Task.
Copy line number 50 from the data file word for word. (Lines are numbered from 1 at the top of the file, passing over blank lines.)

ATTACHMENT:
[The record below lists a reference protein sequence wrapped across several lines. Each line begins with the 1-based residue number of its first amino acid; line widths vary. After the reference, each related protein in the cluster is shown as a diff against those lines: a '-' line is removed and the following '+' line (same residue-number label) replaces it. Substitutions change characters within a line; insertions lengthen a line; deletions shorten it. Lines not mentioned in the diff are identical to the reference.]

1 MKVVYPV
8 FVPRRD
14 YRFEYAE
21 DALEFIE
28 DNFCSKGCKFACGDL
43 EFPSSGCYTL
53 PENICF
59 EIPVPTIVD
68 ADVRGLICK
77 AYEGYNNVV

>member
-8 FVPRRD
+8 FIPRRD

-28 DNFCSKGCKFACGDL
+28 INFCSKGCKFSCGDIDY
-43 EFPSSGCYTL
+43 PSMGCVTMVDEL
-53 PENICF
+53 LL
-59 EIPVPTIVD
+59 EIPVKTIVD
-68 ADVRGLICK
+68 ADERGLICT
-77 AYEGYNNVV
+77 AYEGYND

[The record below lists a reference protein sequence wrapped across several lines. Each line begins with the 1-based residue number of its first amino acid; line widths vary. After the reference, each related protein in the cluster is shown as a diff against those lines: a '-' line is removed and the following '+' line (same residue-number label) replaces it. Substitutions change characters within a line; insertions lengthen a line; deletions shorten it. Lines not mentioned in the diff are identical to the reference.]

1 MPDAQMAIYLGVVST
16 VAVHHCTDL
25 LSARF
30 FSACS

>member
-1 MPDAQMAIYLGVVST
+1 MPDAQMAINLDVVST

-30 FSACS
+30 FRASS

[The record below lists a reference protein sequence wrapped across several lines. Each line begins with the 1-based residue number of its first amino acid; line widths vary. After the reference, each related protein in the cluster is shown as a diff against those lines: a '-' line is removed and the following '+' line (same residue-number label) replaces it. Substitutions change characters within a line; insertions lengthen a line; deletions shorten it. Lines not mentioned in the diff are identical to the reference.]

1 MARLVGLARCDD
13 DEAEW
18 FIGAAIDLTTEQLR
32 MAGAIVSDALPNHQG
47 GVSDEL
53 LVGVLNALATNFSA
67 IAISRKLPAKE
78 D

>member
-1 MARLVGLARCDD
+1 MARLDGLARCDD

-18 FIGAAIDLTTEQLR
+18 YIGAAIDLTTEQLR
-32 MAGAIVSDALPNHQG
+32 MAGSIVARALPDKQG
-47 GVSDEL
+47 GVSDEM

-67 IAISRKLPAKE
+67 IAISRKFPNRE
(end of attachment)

+18 YIGAAIDLTTEQLR